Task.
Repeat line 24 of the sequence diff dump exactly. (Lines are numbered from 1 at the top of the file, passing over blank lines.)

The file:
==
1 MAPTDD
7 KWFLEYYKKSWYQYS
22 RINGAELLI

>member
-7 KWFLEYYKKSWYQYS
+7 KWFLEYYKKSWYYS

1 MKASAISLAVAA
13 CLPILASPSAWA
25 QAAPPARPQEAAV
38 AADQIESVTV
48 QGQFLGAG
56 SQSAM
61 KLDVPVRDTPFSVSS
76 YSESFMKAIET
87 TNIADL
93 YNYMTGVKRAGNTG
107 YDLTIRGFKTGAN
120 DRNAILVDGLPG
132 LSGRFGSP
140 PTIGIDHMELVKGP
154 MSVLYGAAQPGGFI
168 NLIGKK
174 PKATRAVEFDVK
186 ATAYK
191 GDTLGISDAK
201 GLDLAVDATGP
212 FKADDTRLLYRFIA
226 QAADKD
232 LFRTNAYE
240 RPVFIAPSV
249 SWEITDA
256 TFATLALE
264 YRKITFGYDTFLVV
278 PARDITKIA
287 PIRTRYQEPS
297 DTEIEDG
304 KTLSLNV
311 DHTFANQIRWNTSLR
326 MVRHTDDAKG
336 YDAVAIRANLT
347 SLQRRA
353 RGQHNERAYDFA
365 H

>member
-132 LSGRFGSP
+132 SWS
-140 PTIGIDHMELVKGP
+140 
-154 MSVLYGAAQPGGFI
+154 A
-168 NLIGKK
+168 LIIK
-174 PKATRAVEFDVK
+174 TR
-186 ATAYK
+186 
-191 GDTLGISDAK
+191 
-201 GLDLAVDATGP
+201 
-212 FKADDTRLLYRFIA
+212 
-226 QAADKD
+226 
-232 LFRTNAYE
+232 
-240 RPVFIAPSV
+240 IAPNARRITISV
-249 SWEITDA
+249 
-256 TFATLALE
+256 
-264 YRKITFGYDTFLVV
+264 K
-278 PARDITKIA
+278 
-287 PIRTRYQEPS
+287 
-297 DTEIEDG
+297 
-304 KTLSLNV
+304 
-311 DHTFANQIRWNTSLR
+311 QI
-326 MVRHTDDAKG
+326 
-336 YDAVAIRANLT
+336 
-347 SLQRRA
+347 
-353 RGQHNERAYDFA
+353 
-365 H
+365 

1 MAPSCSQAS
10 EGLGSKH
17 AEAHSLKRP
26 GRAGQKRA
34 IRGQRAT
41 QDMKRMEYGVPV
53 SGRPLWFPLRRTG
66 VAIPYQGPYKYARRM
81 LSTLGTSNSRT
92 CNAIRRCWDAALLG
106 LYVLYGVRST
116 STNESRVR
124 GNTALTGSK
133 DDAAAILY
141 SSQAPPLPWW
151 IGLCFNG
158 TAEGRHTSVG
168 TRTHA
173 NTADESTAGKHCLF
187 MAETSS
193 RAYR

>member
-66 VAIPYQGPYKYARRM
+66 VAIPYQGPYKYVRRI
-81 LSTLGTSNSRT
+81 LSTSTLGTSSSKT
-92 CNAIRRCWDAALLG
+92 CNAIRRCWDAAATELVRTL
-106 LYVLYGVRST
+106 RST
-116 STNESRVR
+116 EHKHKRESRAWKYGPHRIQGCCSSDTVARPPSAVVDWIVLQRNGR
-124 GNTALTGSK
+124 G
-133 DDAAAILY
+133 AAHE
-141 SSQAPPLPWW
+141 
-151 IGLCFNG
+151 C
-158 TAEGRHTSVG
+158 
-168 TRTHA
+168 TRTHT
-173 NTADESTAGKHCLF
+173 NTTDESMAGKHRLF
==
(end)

186 ATAYK